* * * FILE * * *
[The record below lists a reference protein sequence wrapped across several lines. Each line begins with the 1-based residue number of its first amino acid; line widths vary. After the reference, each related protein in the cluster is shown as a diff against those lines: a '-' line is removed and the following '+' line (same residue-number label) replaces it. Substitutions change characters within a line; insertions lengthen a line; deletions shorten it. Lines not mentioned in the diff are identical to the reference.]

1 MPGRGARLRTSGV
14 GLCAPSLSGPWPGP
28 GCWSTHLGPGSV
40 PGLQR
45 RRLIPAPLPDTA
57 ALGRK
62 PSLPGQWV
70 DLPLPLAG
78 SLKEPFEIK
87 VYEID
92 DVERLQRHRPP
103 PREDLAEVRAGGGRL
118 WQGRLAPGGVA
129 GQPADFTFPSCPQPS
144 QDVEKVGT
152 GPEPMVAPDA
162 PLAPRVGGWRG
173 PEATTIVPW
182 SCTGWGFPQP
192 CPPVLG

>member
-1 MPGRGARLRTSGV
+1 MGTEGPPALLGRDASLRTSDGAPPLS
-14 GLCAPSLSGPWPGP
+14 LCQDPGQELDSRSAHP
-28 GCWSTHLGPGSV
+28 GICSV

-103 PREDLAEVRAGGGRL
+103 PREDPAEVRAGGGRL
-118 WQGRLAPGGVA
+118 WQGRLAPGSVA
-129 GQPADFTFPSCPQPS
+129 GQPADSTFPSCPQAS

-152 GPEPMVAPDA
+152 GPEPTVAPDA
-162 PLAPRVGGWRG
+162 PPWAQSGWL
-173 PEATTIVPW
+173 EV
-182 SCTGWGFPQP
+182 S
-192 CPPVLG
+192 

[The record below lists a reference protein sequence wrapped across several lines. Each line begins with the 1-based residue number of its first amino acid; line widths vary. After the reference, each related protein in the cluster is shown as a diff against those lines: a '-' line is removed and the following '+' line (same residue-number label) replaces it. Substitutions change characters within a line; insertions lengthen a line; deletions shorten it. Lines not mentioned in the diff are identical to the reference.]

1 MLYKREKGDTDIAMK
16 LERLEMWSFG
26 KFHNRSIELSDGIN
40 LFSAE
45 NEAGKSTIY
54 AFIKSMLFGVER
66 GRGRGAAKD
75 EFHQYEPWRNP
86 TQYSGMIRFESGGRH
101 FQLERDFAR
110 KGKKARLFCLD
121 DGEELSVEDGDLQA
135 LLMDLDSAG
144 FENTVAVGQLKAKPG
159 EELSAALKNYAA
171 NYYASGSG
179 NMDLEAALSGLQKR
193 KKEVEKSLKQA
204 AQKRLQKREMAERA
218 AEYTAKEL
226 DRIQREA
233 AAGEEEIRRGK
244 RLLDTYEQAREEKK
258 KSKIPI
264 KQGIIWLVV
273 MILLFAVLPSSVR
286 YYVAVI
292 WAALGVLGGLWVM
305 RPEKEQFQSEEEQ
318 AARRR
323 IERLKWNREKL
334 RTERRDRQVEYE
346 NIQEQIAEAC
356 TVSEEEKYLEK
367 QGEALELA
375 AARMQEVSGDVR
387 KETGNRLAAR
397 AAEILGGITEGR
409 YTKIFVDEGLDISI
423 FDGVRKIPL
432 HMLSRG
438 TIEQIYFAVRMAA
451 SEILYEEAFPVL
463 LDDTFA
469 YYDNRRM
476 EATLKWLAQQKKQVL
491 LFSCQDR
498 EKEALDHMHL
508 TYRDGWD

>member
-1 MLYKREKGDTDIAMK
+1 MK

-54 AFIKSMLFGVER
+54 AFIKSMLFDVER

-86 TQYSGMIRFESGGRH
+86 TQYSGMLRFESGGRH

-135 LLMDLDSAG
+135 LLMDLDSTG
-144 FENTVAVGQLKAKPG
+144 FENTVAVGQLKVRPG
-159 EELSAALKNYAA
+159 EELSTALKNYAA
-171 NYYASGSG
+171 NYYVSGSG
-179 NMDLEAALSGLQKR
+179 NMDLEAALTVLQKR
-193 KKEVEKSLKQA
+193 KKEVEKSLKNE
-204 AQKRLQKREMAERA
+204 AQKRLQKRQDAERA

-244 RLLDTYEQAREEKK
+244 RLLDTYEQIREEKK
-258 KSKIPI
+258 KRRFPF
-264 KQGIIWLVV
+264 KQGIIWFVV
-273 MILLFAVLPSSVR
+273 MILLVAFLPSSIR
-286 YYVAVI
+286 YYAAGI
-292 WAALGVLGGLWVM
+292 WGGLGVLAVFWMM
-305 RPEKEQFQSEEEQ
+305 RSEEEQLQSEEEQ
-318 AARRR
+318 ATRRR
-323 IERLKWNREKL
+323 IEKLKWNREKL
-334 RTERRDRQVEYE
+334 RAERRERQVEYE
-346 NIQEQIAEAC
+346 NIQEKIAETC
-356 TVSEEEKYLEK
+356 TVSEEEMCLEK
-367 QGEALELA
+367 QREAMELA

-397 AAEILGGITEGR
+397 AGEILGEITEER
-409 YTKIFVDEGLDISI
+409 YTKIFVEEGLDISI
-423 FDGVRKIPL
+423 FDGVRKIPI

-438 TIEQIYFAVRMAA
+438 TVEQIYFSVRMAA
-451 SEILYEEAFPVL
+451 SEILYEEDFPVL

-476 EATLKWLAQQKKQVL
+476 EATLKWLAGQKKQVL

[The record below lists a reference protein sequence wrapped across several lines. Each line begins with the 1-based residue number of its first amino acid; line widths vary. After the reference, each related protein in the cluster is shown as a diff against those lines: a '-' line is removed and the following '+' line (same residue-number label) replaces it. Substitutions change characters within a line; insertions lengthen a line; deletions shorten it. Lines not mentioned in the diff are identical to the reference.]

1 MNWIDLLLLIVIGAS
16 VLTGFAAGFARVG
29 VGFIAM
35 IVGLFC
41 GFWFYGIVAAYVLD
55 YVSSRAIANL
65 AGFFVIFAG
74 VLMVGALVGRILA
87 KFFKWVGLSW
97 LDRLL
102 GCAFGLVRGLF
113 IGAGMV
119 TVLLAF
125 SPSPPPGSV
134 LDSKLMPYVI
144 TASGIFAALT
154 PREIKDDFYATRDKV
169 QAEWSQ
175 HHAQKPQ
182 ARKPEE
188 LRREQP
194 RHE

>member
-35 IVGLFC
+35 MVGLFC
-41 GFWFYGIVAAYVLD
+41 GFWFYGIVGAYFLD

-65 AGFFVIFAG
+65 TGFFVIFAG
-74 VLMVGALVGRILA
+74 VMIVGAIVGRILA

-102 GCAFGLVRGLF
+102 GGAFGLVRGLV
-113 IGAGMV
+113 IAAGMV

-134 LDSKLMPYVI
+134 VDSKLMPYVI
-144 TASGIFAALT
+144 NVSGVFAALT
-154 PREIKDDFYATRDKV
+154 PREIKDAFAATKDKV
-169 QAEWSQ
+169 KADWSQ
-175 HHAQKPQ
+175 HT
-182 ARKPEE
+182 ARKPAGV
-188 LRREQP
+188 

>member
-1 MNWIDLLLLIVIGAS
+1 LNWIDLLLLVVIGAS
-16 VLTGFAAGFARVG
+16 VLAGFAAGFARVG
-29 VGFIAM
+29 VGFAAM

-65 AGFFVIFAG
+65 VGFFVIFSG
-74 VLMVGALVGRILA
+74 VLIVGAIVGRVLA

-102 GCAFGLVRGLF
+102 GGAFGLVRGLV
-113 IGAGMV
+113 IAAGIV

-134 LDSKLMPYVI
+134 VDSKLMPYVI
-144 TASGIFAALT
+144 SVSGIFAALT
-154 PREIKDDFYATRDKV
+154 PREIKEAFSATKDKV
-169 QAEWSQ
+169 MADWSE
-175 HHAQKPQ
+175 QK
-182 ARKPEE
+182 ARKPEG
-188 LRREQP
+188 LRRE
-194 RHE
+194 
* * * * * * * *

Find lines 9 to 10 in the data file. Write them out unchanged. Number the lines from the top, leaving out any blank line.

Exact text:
70 DLPLPLAG
78 SLKEPFEIK